The Gas between the Stars; Extreme Universe; Exclusive Online Issues; by Ronald J. Reynolds; 10 Page(s)
We often think of the moon as a place, but in fact it is a hundred million places, an archipelago of solitude. You could go from 100 degrees below zero to 100 degrees above with a small step. You could yell in your friend's ear and he would never hear you. Without an atmosphere to transmit heat or sound, each patch of the moon is an island in an unnavigable sea.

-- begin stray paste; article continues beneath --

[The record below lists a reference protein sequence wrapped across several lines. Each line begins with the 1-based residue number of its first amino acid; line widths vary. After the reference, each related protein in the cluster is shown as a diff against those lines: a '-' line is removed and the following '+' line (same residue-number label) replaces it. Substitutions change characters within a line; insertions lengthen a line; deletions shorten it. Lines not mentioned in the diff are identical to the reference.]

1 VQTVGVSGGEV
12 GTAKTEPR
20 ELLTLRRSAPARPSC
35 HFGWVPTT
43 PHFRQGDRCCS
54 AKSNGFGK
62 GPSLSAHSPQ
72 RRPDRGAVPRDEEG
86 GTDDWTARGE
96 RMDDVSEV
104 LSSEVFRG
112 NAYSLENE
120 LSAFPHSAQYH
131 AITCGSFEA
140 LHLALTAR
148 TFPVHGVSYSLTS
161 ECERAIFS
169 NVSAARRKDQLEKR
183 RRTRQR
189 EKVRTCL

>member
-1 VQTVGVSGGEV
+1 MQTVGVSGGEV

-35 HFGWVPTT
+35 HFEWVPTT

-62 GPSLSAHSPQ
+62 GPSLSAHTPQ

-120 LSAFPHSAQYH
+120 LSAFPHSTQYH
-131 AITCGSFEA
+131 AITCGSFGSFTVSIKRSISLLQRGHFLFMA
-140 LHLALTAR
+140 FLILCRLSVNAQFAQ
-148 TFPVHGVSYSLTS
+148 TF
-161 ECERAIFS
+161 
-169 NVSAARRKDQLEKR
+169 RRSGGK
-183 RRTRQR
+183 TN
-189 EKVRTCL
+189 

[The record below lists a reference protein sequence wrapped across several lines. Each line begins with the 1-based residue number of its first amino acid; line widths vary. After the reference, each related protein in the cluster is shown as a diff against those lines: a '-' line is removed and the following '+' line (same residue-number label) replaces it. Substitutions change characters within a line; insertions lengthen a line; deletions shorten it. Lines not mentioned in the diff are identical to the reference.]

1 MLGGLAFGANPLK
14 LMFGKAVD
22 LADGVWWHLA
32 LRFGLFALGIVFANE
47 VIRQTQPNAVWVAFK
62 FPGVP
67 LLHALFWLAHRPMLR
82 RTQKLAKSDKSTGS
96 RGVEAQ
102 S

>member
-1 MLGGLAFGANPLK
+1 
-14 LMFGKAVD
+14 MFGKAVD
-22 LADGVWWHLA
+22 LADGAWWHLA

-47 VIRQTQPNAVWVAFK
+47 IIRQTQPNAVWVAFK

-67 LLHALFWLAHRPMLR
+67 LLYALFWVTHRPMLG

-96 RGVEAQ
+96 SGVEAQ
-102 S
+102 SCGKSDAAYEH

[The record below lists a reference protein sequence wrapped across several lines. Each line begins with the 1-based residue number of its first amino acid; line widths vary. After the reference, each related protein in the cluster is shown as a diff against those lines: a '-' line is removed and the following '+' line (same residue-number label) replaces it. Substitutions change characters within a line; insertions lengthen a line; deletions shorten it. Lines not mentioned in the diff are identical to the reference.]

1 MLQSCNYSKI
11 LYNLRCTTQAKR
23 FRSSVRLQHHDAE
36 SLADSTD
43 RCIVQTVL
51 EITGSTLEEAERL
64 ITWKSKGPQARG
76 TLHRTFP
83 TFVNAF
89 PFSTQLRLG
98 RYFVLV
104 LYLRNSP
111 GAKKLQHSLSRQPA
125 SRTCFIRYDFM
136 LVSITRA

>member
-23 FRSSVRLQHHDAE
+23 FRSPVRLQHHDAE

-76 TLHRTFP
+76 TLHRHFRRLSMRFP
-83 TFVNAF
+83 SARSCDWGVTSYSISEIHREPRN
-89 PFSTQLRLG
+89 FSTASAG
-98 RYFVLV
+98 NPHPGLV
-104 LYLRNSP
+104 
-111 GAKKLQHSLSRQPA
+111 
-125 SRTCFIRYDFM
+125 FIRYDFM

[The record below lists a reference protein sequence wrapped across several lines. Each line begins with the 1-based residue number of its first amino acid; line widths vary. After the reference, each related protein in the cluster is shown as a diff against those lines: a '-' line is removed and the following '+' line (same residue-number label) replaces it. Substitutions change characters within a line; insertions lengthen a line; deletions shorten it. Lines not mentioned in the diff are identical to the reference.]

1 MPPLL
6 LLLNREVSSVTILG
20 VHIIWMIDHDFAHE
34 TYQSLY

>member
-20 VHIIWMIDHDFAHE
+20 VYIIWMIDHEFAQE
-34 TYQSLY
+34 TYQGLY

The atmosphere of a planet is what binds its surface into a unified whole. It lets conditions such as temperature vary smoothly. More dramatically, events such as the impact of an asteroid, the eruption of a volcano and the emission of gas from a factory's chimney can have effects that reach far beyond the spots where they took place. Local phenomena can have global consequences. This characteristic of atmospheres has begun to capture the interest of astronomers who study the Milky Way galaxy.